First 100 Days: Endangered Environments

By Meghan Sullivan

Contributor

MeghanRecently, it was 63.5 degrees Fahrenheit in Antarctica.

At a moment in our country’s political history when it seems there is no news that isn’t awfully alarming, it is the issuance of each news report reflecting evidence of climate change that evokes a deep dread in me as unprecedented as the peril in which our Earth now spins.

Our planet is encased now in an atmosphere that is made up of 400 parts per million (ppm) of carbon dioxide. By contrast, the atmospheric conditions most conducive to bringing forth life on Earth is 275 ppm, and the outermost limit in which life can be sustained and survive is 350 ppm. (www.350.org).

It could be that it is too late to recover from the damage done by human participation in life on the planet, which is marked by our unsustainable dependence on fossil fuels. We may be past the point of no return, and we may already have been there before November 8, 2016.

Nevertheless, it seems it was our zero hour as a nation during the last presidential election cycle to ensure the survival of our planet by supporting and electing only a candidate who made a platform priority policies to protect the planet, who pledged leadership in urging all of the world’s governments to participate in the mandatory effort to save the planet, and who recognized the validity – and foreboding – of climate science. Instead, there has been put into the office of the United States presidency a real estate magnate whose truculent antagonism to the science of climate change, whose refusal to take up the yoke of policy to reverse climate change, and whose vulgar cronyism with the leaders of the fossil fuel industry, seem to guarantee condemning this too fragile planet to the certainty of destruction.

Our planetary ship is sinking and there is a man from atop an opulent gold tower at this country’s helm who refuses to get on board with the observable surety of the climate catastrophe in progress. Worse, this naysayer-in-chief imperiously rejects the indisputable facts of climate change science as a hoax.

As I reckon with the Earth-quaking magnitude of fear for the planet these days, I also recall the dangerous bedfellow of systems of domination and exploitation of the Earth: that is, systems of marginalization and oppression of its peoples. Therefore, it comes as no surprise that a man who has brazenly boasted of grabbing women’s bodies and doing “whatever I want” to them; a man who has demonized immigrants from Mexico as rapists and drug dealers; a man who has proposed measures to bar refugees and immigrants from seven predominantly Muslim nations, would also have no inclination to care for a planet whose resources have been recklessly commandeered, and would refuse protection of the Earth in favor of the profiteering of the fossil fuel industry.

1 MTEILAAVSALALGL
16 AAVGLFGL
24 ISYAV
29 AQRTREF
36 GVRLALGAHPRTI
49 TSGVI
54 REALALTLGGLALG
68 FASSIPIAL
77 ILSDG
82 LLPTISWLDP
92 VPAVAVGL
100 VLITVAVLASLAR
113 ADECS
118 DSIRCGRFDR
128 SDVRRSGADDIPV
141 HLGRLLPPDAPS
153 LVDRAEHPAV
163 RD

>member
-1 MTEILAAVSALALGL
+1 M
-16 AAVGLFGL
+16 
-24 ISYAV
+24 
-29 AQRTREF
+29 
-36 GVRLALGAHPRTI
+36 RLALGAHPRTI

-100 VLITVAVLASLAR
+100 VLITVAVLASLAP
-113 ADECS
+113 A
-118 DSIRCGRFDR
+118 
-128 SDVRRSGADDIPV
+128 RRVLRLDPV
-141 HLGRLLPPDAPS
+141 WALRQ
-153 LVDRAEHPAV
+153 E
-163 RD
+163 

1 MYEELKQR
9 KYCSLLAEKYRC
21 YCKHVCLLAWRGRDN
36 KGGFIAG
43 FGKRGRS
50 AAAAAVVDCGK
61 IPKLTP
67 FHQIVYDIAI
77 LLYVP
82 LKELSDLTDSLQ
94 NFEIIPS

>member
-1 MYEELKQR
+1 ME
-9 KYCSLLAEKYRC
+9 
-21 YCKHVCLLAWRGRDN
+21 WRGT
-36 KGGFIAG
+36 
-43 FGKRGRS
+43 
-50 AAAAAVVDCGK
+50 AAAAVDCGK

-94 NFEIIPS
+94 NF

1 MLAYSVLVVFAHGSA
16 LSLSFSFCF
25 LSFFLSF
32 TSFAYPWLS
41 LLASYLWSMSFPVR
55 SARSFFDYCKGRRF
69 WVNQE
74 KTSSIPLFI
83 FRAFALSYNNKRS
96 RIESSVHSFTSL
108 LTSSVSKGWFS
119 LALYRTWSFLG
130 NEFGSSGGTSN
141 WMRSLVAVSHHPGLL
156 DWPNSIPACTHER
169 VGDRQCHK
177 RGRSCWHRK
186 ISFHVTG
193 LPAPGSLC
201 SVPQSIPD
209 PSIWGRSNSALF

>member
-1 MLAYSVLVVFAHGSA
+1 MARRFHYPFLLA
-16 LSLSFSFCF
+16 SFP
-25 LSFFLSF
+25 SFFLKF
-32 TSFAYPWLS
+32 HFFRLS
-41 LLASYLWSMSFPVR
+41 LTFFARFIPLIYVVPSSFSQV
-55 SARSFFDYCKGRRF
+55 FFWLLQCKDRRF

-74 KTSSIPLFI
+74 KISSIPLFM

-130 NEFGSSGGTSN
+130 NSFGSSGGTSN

As I sit with clients these days, I am ever aware of being together with them (and all other life forms), held in a precarious and inescapable planetary fate. As I tend with them to their suffering, their questions, their hopes and dreams, I fear that the ground beneath us is vanishing, the air we breathe is becoming increasingly toxic, and access to clean drinking water is in jeopardy. In this precarious environmental context, there is in office now a president who not only demonstrates reluctance to protect a dying planet (and instead clears the way for more dependence on fossil fuel), but who denies the truth that this planetary careen to permanent oblivion is happening. It is frightening to contemplate that the most fundamental requirement to do any of this work with clients – or anything at all for that matter – is endangered: that is, the only home we have in this grand universe.

As I work with clients, I also maintain a hopefulness that, like the proverbial butterfly flapping its wings in one place on Earth which effects faraway places, the work that I do with clients might reach beyond us to also impact the planet in a positive way. As I join with clients in processing their pain, an approach that includes a social justice focus can help to uncover roots of that pain in the human-made toxic environmental systems of racism, misogyny, homophobia, ablism, classism, transphobia, xenophobia, Islamophobia, anti-Semitism, and others. I deeply hope to participate in the work of healing within my clients the corrosive effects of these systemic environmental disasters, and in doing so, that the Earth may be touched in a way that offsets its pain and forestalls its demise.

In this way, I hope to participate in therapy – the word that has its roots in the Greek therapeia. In ancient Greece, it is said that the therapeia were the healing attendants to the powers that created, sustained, sponsored, and protected life on Earth (for the ancient Greeks, these powers were understood as the gods and goddesses). It seems that the time has never been more urgently burning for healing attendants to Life.

 

 

 

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